They begged to wash and rub his feet, and asked him what he required more; thus in everything attentive, they honour’d him and offered all to him as teacher. . 1227
They did not not cease however to address him still as Gautama, after his family. Then spake the Lord to them and said: 'Call me not after my private name, . 1228
'For it is a rude and careless way of speaking to one who has obtained Arhatship; but whether men respect or disrespect me, my mind is undisturbed and wholly quiet; . 1229
'Towards all living things, with equal heart he looks as children, to call him then by his familiar name is to despise a father; this is sin.' . 1231
Thus Buddha, by exercise of mighty love, in deep compassion spoke to them; but they, from ignorance and pride, despised the only wise and true one's words. . 1232
They said that first he practised self-denial, but having reached thereby no profit, now giving rein to body, word, and thought, how by these means (they asked) has he become a Buddha? . 1233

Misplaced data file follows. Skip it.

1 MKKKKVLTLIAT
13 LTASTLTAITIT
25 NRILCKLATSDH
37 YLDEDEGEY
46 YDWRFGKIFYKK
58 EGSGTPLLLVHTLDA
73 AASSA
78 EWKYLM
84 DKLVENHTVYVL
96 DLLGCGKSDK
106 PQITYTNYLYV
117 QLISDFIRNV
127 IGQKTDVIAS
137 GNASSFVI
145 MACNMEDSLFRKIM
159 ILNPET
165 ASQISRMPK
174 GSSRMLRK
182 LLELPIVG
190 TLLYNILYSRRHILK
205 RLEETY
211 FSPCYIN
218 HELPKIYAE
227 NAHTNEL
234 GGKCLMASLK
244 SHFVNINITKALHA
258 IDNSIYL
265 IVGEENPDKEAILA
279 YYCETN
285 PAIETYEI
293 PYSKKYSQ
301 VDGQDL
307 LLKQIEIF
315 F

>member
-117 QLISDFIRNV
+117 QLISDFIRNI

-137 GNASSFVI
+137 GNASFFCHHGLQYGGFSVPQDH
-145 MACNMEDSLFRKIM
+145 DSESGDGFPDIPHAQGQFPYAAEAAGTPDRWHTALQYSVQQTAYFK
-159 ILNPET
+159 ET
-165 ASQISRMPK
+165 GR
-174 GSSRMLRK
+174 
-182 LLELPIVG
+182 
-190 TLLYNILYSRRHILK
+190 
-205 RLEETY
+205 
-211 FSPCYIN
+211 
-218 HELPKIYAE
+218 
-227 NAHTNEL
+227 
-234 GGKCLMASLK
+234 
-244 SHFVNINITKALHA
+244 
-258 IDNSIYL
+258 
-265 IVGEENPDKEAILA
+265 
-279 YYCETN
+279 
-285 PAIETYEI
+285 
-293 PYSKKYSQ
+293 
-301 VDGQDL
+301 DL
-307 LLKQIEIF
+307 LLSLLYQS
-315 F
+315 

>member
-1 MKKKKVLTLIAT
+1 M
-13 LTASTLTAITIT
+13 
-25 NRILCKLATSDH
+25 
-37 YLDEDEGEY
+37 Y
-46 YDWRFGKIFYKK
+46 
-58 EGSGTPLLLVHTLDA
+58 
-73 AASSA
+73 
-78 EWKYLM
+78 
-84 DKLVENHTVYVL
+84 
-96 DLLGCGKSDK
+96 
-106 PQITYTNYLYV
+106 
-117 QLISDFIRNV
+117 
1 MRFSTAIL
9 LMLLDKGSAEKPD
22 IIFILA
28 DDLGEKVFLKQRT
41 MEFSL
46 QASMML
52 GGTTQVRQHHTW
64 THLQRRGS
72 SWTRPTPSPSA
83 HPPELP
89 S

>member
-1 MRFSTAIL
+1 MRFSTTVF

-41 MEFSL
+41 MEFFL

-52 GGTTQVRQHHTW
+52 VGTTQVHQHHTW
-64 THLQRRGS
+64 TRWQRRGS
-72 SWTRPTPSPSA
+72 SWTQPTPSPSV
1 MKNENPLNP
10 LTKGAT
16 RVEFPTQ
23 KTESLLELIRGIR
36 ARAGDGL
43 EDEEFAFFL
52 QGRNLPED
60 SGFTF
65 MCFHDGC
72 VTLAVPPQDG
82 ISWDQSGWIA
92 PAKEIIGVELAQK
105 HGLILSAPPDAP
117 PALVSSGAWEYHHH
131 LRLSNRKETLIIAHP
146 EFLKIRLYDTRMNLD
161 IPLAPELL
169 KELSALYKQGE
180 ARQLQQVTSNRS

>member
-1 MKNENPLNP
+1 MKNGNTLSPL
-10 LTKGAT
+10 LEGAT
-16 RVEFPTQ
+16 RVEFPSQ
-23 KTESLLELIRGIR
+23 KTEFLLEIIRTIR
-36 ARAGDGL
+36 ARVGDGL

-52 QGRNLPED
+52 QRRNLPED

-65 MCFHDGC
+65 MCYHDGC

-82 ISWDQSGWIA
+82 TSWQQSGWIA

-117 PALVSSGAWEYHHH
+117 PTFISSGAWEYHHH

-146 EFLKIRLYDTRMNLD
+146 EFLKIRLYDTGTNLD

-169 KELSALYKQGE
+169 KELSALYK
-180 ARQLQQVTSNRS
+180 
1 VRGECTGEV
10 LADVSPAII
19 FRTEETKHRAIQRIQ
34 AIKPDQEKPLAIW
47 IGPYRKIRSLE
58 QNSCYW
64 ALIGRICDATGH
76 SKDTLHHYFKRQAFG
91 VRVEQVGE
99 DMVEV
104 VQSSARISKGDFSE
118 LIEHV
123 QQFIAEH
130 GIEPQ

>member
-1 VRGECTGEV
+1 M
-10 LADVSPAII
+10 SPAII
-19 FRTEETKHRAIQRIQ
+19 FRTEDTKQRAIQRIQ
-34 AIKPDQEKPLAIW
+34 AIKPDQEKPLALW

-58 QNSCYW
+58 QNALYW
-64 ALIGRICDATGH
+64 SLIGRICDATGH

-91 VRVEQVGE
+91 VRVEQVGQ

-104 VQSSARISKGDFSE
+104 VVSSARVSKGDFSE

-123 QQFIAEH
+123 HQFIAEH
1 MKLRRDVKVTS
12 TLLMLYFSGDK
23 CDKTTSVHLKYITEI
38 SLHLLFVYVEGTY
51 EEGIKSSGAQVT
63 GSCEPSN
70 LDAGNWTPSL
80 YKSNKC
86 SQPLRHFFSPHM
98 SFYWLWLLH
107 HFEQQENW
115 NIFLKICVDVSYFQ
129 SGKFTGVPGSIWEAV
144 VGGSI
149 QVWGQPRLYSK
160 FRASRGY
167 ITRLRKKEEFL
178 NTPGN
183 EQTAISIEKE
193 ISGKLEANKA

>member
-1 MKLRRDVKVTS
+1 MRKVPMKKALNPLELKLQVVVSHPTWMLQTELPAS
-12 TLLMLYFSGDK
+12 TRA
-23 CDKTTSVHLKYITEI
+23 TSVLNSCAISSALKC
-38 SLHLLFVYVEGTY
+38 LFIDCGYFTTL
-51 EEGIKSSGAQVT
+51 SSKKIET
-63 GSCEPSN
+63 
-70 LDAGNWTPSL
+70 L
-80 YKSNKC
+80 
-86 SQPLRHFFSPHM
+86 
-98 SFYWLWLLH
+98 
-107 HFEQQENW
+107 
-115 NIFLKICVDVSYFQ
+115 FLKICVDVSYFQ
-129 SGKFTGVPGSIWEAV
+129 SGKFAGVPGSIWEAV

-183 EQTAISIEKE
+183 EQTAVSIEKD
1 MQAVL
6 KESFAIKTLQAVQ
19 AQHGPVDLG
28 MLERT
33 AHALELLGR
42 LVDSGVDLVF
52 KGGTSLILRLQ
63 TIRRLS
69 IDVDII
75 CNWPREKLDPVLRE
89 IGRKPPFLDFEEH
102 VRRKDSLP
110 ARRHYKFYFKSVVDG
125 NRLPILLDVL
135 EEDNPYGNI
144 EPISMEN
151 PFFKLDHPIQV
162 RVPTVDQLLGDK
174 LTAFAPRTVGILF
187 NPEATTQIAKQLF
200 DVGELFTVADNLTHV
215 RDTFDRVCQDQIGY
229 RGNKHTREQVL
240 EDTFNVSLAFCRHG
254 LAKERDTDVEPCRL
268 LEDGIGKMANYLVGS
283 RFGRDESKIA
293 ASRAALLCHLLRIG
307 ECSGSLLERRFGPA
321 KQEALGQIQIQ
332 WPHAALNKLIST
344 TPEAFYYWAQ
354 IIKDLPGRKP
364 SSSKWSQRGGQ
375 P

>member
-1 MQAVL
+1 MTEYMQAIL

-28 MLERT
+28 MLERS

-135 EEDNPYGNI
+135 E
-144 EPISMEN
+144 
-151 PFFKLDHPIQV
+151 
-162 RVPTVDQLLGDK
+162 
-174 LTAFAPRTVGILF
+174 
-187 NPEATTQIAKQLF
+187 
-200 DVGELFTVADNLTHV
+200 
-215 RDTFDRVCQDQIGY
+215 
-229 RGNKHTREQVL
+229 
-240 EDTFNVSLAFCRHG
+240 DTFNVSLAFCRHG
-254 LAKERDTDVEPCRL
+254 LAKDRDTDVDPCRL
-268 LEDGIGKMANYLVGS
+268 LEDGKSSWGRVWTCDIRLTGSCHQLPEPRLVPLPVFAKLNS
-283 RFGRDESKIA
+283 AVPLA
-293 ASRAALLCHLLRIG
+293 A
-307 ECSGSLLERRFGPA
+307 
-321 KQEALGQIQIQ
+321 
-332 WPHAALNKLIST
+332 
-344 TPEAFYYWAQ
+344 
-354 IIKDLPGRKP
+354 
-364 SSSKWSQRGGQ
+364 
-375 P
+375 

Thus equally entangled by doubts, they would not credit that he had attained the way. Thoroughly versed in highest truth, full of all-embracing wisdom, . 1234
Tathāgata on their account briefly declared to them the one true way; the foolish masters practising austerities, and those who love to gratify their senses, . 1235
He pointed out to them these two distinctive classes, and how both greatly erred. 'Neither of these (he said) has found the way of highest wisdom, nor are their ways of life productive of true rescue. 1236.
'The emaciated devotee by suffering produces in himself confused and sickly thoughts, not conducive even to worldly knowledge, how much less to triumph over sense! . 1237
'For he who tries to light a lamp with water, will not succeed in scattering the darkness, (and so the man who tries) with worn-out body to trim the lamp of wisdom shall not succeed, nor yet destroy his ignorance or folly. . 1238